C. Summary Judgment

Finally, the plaintiffs claim the district court erred in granting summary judgment for the City on the Monell claim and in favor of seven officers on certain false-arrest and failure-to-intervene claims. We review de novo a grant of summary judgment, Payne v. Pauley, 337 F.3d 767, 770 (7th Cir. 2003), which is appropriate where the pleadings, depositions, and other documentary evidence show "no genuine issue as to any material fact and that the movant is entitled to judgment as a matter of law." FED. R. CIV. P. 56(c). Because the City and the officers were the moving parties, we construe the evidence and any reasonable inferences in favor of the plaintiffs. Pauley, 337 F.3d at 770.

1. Claims Against Individual Officers

Ruiz, Perales, and David Mendez claimed Officers Atilano and LaFrancis lacked probable cause to arrest them on suspicion of drinking alcohol in a public way, a local ordinance violation. CHICAGO, ILL., CODE § 8-4-030 (1999). Because the existence of probable cause is an absolute defense to a § 1983 false-arrest claim, Mustafa v. City of Chicago, 442 F.3d 544, 547 (7th Cir. 2006), summary judgment is proper if the record establishes that "at the moment the arrest was made[,] . . . the facts and circumstances within [the officers'] knowledge . . . were sufficient to warrant a prudent [person] in believing" Ruiz and Mendez committed the offense of drinking in a public way. Beck v. Ohio, 379 U.S. 89, 91 (1964) (defining probable cause). The undisputed evidence establishes that the two officers had probable cause to believe Ruiz, Perales, and Mendez were drinking in the public way.*fn5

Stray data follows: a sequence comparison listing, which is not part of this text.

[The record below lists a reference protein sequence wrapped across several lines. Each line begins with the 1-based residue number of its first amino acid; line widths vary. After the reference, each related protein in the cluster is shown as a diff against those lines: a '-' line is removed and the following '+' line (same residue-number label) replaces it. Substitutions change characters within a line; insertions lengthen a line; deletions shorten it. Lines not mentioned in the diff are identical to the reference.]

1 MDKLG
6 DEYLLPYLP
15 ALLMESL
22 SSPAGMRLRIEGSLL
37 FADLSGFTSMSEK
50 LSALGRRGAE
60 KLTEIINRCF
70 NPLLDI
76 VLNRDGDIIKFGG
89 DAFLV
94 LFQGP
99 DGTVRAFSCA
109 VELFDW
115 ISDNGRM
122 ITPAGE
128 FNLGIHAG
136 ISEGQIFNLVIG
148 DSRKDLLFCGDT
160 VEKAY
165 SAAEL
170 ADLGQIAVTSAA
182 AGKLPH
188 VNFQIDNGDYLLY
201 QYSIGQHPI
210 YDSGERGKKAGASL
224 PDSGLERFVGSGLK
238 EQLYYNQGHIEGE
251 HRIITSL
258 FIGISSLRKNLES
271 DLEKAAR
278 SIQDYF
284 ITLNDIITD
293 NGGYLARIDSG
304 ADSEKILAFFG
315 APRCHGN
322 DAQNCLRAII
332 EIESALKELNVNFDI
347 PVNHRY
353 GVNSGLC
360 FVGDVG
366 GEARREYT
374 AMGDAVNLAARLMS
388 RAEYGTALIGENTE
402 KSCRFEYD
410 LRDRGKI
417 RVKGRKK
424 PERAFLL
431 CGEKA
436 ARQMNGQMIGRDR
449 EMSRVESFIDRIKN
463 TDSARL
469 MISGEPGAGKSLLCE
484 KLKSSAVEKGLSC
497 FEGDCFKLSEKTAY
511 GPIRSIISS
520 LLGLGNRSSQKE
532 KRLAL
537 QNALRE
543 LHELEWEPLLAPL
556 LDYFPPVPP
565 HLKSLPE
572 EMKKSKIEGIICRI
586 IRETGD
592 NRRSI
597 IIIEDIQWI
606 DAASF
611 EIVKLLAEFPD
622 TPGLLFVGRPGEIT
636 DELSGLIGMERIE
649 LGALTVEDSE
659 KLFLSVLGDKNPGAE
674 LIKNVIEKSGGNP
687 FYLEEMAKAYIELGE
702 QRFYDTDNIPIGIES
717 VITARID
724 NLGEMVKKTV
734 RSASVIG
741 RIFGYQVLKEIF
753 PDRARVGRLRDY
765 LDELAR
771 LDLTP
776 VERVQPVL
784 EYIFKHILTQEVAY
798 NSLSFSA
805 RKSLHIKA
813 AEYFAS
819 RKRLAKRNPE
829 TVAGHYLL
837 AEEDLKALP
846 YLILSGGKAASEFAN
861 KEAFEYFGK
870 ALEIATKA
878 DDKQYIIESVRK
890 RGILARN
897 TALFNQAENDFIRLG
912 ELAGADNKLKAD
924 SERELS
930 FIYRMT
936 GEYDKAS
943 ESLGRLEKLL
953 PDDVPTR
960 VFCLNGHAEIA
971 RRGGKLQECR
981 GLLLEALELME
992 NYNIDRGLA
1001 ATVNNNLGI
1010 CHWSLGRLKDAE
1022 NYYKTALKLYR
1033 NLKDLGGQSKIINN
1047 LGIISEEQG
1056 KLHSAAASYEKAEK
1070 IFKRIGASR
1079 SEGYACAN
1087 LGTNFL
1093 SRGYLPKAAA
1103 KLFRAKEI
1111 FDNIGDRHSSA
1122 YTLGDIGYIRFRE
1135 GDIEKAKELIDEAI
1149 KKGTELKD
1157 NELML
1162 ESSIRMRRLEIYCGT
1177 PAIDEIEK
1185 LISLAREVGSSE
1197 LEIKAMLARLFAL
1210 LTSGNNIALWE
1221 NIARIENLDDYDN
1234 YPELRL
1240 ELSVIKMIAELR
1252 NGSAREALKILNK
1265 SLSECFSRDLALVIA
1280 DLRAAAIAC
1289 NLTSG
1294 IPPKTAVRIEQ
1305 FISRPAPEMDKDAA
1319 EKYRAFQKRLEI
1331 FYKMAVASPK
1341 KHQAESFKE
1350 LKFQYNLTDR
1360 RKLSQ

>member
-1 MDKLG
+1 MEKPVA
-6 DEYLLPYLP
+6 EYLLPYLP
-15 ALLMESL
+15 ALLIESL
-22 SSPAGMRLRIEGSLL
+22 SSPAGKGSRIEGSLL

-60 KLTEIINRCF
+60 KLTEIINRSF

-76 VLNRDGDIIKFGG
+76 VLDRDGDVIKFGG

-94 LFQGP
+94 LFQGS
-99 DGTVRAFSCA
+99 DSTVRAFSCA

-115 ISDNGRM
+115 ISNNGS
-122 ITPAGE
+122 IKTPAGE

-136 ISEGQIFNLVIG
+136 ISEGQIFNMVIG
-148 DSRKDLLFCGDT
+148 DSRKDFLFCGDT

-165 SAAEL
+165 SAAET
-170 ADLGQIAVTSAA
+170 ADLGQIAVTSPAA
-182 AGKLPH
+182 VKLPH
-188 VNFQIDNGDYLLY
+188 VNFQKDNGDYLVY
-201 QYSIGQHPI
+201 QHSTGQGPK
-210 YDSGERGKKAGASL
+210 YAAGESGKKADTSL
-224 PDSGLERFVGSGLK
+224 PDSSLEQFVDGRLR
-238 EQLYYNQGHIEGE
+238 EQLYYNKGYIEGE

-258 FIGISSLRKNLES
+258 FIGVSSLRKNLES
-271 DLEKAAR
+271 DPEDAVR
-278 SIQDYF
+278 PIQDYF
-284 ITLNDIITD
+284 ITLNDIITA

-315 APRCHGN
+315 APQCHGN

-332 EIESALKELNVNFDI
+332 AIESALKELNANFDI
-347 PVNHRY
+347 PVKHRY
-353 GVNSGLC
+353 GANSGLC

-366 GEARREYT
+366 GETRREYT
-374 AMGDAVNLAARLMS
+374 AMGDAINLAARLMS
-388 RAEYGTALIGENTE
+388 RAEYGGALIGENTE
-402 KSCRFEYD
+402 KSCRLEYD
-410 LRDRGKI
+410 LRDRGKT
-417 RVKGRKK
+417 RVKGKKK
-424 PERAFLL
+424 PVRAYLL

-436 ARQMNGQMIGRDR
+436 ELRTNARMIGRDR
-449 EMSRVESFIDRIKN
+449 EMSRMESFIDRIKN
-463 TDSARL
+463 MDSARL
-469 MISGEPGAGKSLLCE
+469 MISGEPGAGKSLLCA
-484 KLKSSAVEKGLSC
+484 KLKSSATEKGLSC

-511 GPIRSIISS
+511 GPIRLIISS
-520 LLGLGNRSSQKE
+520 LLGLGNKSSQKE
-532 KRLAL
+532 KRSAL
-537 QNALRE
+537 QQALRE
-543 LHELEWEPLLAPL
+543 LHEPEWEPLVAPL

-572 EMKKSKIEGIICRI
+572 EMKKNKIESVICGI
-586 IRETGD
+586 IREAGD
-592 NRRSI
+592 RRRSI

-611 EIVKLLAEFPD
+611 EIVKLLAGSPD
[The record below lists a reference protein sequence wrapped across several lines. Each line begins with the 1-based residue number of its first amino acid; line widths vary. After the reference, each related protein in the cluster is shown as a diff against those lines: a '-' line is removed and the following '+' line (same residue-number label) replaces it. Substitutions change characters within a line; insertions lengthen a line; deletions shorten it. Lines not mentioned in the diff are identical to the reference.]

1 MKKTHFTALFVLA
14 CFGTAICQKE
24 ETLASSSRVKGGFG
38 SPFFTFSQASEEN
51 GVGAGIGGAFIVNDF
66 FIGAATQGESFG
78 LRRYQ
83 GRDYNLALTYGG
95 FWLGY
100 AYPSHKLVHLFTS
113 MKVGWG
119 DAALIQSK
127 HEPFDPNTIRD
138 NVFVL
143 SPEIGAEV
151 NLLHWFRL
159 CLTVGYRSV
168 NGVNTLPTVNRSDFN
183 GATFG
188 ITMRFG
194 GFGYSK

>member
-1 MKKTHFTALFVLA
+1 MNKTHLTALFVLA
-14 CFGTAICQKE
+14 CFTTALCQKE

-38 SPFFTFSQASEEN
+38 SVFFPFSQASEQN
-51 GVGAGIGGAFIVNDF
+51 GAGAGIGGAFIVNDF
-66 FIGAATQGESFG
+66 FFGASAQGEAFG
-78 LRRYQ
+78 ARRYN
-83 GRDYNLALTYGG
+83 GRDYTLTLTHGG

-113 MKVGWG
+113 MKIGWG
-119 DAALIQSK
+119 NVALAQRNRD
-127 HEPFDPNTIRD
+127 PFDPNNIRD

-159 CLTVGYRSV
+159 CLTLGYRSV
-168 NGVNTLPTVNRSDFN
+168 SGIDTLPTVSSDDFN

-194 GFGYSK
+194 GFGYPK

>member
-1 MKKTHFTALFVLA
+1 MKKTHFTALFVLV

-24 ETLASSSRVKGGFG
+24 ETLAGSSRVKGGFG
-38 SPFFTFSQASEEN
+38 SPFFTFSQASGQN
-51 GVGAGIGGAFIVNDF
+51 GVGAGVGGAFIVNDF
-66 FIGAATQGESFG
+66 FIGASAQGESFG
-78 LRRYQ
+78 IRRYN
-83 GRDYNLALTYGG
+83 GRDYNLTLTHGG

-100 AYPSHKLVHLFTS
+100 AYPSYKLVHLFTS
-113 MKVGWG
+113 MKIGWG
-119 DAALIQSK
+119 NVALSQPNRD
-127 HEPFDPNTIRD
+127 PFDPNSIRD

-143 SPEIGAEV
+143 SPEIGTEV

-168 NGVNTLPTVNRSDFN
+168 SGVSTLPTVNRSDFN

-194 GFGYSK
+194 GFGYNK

Ruiz admitted he was holding a bottle of beer in the vicinity of 25th and Whipple when Officers Atilano and LaFrancis slowly drove west past the intersection. Mendez also admitted he was holding a bottle of beer when the two officers turned around and made a second slow pass of the intersection (this time with their flashlights on), and that the intersection and a nearby stoop were strewn with empty beer bottles. An eyewitness also testified that she saw Ruiz, Mendez, and Perales standing in the street with beer bottles. All this corroborates Officer LaFrancis's statement that when she and Officer Atilano got out of the squad car (immediately after making the second pass), they approached a noisy, apparently intoxicated group of celebrants at the corner of 25th and Whipple. While many in the group fled upon the approach of the police, five men who remained were ordered to put down their beer bottles and place their hands on the squad car. Ruiz and Perales were among those five, and Mendez was arrested nearby a short time later. Officer Atilano also said all three men were arrested after being seen holding a beer in the public way, although he did not see Montaño holding a beer.

Most important for summary-judgment purposes, none of these plaintiffs deny holding a beer in view of at least two officers. The undisputed evidence easily establishes probable cause to arrest Ruiz, Mendez, and Perales for drinking in a public way. Summary judgment on these claims was properly granted.